The Congolese military’s campaign against the FDLR has left a very visible scar on the civilian population in the region. But the Congolese military and its U.N. backers tout the success of the eight-month military offensive by noting that they’ve neutralized many FDLR rebels (over a thousand repatriated to Rwanda and upwards of 300 killed) and cut them off from some of the mineral mines they operated (ruthlessly, I might add).
A new piece in today’s Wall Street Journal highlights the complexities of even these so-called successes. Who is left to fill the void in the mines where the FDLR once operated?
"As long as the region remains so militarized, even more now with these operations, it’s very likely that the minerals are very directly profiting — if not [militia groups] — then the army itself."
So said Carina Tertsakian, a researcher with London-based Global Witness, a group that works to expose links between resource exploitation and conflict. Military sources quoted in the WSJ article flatly deny the allegation, but as journalist Sarah Childress reports:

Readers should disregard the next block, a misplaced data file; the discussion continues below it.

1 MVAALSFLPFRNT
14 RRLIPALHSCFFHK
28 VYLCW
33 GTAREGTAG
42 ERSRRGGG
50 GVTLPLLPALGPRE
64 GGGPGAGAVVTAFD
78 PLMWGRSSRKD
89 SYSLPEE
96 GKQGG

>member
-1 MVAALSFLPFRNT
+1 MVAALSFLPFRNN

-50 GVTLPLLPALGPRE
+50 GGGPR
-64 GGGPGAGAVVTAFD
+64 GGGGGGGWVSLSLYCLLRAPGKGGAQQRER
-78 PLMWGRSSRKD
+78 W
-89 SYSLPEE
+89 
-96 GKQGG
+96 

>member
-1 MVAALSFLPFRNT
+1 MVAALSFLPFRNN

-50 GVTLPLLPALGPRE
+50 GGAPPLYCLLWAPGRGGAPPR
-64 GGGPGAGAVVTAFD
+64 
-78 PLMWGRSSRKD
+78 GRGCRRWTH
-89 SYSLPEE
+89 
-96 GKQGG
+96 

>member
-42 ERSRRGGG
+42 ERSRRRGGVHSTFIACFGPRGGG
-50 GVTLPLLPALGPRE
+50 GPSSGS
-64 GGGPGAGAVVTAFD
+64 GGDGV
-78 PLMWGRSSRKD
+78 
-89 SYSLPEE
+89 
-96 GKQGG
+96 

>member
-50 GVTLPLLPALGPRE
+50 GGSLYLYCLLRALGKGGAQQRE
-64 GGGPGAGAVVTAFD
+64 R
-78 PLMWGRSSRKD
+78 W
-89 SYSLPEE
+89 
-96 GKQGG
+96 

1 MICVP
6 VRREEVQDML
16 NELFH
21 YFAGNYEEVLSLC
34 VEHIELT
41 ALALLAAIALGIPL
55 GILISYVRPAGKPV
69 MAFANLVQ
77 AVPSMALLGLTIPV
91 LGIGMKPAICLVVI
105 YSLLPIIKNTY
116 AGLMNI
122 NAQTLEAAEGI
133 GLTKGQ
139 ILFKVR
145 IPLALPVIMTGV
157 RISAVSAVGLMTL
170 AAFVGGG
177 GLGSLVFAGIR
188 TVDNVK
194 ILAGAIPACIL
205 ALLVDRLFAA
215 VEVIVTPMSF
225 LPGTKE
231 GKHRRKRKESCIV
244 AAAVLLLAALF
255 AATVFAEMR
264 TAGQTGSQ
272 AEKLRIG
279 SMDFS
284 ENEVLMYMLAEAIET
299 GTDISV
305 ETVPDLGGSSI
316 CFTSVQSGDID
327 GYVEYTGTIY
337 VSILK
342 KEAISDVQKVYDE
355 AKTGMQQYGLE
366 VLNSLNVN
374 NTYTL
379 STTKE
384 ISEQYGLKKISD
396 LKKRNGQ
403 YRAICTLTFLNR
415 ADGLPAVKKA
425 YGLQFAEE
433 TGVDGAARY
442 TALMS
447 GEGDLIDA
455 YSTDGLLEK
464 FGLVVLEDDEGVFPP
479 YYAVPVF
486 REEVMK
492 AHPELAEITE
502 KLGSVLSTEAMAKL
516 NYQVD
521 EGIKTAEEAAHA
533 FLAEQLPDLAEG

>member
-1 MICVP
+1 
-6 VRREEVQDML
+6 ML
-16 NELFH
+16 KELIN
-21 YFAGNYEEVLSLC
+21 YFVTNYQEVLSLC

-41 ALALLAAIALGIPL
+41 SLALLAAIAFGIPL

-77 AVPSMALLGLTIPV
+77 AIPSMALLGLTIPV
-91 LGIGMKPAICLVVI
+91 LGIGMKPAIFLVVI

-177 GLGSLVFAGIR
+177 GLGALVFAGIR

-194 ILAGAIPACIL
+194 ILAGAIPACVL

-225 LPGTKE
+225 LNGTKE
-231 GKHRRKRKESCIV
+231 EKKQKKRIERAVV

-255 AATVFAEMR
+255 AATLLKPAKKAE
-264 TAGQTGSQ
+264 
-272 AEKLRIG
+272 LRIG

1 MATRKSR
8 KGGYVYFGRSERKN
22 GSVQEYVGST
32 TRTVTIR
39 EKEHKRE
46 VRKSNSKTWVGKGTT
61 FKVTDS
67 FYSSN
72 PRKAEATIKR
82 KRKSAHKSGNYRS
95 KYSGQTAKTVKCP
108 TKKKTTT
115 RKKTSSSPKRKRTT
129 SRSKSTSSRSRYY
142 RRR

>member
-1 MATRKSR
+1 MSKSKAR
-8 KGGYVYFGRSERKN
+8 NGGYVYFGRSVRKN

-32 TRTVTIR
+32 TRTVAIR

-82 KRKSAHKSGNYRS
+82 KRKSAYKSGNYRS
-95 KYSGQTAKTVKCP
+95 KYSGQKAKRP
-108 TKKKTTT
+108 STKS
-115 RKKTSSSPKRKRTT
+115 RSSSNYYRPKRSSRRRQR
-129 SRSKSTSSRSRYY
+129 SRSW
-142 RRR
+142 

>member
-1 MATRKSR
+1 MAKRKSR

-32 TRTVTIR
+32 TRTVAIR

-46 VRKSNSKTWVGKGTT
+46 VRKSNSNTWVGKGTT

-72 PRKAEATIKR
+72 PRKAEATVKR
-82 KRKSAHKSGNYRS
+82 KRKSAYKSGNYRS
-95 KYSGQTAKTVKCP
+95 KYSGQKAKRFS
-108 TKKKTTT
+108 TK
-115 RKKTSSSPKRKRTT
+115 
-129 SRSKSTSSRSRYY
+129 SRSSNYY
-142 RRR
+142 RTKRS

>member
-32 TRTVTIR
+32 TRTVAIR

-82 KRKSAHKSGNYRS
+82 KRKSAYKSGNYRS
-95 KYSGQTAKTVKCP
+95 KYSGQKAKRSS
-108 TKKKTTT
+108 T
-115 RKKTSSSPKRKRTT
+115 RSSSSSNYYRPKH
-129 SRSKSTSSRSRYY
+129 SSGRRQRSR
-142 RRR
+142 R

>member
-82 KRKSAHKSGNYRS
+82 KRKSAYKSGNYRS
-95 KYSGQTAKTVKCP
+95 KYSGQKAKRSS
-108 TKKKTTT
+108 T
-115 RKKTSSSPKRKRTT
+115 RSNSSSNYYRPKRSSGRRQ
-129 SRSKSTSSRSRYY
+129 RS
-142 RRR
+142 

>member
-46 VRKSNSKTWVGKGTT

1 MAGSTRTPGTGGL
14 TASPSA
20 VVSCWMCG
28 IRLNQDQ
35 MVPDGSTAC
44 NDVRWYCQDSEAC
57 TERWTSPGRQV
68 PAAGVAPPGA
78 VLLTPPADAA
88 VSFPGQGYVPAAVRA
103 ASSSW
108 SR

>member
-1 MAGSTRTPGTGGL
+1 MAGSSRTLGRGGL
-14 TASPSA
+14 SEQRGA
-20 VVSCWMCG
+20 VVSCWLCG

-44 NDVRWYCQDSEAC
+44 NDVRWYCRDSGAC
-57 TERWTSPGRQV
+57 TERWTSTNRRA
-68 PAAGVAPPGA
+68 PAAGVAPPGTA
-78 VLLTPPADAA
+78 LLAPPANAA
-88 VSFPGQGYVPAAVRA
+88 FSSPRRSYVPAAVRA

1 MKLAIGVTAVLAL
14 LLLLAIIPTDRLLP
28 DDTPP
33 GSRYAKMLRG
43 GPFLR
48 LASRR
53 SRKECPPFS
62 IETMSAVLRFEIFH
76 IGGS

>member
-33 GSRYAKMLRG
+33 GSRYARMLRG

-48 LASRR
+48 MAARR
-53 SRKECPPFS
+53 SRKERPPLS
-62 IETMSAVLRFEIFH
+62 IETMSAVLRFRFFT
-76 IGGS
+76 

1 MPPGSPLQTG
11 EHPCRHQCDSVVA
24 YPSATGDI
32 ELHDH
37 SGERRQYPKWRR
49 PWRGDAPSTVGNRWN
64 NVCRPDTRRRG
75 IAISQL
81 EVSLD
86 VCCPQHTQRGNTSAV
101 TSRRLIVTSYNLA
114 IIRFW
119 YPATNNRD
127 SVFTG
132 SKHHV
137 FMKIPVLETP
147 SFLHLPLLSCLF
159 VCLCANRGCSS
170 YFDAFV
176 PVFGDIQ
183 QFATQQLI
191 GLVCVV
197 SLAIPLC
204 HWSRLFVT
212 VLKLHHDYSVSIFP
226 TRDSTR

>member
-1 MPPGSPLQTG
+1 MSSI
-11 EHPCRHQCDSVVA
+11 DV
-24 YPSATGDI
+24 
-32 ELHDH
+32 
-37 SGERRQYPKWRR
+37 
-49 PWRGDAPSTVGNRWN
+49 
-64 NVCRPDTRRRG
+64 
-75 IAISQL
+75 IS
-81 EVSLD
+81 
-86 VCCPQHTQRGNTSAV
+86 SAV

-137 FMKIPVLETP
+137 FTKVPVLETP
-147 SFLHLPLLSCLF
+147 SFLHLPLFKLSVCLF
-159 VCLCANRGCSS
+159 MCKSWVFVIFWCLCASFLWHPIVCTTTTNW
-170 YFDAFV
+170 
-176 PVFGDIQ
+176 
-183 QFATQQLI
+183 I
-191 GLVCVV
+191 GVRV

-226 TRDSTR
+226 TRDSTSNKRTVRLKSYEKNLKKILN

During a recent visit to one cassiterite mine in Nyampego, a tiny village in South Kivu, tall, lanky Congolese soldiers patrolled the mine or lazed on the mountaintop, machine guns slung over their shoulders.
A representative from a company purchasing the refined minerals added – without even questioning whether the military is involved in the mines – that the military takeover of some of the mines has made it even more difficult to trace which minerals are mined legally.
The change in management has left the miners themselves in a difficult place indeed.
Don’t miss the full article here.
Photo: Soldiers in eastern Congo (AP)